The mold cavity of a casting does not reflect the exact dimensions of the finished part due to a number of reasons. These modifications to the mold cavity are known as allowances and account for patternmaker's shrinkage, draft, machining, and distortion. In non-expendable processes, these allowances are imparted directly into the permanent mold, but in expendable mold processes they are imparted into the patterns, which later form the mold cavity. Note that for non-expendable molds an allowance is required for the dimensional change of the mold due to heating to operating temperatures.
For surfaces of the casting that are perpendicular to the parting line of the mold a draft must be included. This is so that the casting can be released in non-expendable processes or the pattern can be released from the mold without destroying the mold in expendable processes. The required draft angle depends on the size and shape of the feature, the depth of the mold cavity, how the part or pattern is being removed from the mold, the pattern or part material, the mold material, and the process type. Usually the draft is not less than 1%.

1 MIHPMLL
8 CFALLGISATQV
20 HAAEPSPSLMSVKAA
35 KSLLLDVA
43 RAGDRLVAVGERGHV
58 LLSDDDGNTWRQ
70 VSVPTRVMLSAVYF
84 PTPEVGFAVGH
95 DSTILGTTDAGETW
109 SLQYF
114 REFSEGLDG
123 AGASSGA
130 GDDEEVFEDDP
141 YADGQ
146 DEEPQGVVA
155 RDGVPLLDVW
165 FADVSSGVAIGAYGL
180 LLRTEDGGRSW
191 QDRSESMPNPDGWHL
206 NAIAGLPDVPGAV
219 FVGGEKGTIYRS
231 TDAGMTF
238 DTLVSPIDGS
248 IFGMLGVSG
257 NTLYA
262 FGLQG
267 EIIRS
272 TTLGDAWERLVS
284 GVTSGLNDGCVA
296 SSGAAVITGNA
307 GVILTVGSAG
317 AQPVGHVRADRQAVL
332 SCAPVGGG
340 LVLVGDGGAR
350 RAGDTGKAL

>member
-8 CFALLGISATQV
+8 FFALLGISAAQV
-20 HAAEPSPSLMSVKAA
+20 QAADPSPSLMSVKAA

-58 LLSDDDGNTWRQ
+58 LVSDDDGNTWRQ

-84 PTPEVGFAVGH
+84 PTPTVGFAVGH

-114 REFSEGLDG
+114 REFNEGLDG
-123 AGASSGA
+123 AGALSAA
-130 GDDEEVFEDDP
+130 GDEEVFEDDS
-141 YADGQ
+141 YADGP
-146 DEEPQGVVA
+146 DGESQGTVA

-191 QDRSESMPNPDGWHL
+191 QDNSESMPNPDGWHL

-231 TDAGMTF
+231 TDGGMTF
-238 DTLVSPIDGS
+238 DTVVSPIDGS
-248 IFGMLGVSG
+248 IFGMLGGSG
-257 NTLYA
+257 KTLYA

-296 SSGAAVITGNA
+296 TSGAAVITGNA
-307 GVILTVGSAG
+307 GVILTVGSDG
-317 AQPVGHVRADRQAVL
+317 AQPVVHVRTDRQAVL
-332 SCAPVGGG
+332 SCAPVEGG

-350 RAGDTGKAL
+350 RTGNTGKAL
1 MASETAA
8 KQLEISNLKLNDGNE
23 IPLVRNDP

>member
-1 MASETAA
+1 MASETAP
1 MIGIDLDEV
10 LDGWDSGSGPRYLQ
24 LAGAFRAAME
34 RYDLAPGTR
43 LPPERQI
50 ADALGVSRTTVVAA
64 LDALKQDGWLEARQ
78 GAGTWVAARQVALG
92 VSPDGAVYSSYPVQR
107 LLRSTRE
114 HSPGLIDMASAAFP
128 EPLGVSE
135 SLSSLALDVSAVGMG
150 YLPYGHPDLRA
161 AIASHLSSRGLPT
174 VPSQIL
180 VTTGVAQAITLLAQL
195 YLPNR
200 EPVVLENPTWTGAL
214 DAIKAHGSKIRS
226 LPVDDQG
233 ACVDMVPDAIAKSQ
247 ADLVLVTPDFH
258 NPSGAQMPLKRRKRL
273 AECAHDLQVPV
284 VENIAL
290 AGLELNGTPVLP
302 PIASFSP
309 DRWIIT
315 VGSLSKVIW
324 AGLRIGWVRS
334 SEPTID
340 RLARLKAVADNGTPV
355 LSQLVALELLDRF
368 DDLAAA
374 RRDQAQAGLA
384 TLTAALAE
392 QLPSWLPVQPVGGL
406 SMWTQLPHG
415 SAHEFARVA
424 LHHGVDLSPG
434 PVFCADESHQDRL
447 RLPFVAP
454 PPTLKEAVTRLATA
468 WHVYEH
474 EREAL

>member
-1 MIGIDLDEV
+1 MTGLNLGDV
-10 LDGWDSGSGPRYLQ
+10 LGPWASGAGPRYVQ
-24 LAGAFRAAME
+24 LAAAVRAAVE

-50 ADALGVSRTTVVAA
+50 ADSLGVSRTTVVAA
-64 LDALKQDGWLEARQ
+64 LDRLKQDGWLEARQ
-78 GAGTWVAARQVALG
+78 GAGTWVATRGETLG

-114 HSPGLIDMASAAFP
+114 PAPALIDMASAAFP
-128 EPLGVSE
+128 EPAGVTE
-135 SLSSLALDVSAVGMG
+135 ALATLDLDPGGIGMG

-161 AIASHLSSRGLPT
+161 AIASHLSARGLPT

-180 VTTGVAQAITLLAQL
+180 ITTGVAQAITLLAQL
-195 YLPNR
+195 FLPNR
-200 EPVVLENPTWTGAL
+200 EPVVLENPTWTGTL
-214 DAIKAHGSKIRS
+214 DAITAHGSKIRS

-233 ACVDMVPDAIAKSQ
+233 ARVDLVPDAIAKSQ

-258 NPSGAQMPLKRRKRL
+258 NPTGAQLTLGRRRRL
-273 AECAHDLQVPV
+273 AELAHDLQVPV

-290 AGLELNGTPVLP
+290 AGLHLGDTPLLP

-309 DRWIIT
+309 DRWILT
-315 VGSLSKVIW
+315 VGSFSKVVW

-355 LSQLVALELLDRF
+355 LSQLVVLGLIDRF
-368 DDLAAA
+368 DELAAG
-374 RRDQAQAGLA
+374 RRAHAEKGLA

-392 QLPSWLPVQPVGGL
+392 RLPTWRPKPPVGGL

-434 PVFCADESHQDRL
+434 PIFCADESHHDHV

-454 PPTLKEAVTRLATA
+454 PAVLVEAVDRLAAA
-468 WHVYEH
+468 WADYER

The machining allowance varies drastically from one process to another. Sand castings generally have a rough surface finish, therefore need a greater machining allowance, whereas die casting has a very fine surface finish, which may not need any machining tolerance. Also, the draft may provide enough of a machining allowance to begin with.
The distortion allowance is only necessary for certain geometries. For instance, U-shaped castings will tend to distort with the legs splaying outward, because the base of the shape can contract while the legs are constrained by the mold. This can be overcome by designing the mold cavity to slope the leg inward to begin with. Also, long horizontal sections tend to sag in the middle if ribs are not incorporated, so a distortion allowance may be required.
Cores may be used in expendable mold processes to produce internal features. The core can be of metal but it is usually done in sand.